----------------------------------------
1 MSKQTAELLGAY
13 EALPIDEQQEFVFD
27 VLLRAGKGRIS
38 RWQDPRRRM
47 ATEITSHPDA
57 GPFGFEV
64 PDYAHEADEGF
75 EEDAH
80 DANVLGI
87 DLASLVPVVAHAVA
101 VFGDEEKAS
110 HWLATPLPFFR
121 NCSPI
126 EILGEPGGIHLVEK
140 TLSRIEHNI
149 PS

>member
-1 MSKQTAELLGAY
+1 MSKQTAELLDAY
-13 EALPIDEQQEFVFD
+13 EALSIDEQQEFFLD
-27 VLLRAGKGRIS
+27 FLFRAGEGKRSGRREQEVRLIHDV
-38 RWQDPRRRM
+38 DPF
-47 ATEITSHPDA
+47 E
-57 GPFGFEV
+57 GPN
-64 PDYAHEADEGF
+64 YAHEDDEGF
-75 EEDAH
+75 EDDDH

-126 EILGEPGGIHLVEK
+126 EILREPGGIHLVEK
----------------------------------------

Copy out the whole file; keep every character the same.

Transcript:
1 MSKQTAELLGAY
13 EALPIDEQQEFVFD
27 VLLRAGKGRIS
38 RWQDPRRRM
47 ATEITSHPDA
57 GPFGFEV
64 PDYAHEADEGF
75 EEDAH
80 DANVLGI
87 DLASLVPVVAHAVA
101 VFGDEEKAS
110 HWLATPLPFFR
121 NCSPI
126 EILGEPGGIHLVEK
140 TLSRIEHNI
149 PS

>member
-1 MSKQTAELLGAY
+1 MSKQTAELLDAY
-13 EALPIDEQQEFVFD
+13 EALSIDEQQEFFLD
-27 VLLRAGKGRIS
+27 FLFRAGEGKRSGRREQEVRLIHDV
-38 RWQDPRRRM
+38 DPF
-47 ATEITSHPDA
+47 E
-57 GPFGFEV
+57 GPN
-64 PDYAHEADEGF
+64 YAHEDDEGF
-75 EEDAH
+75 EDDDH

-126 EILGEPGGIHLVEK
+126 EILREPGGIHLVEK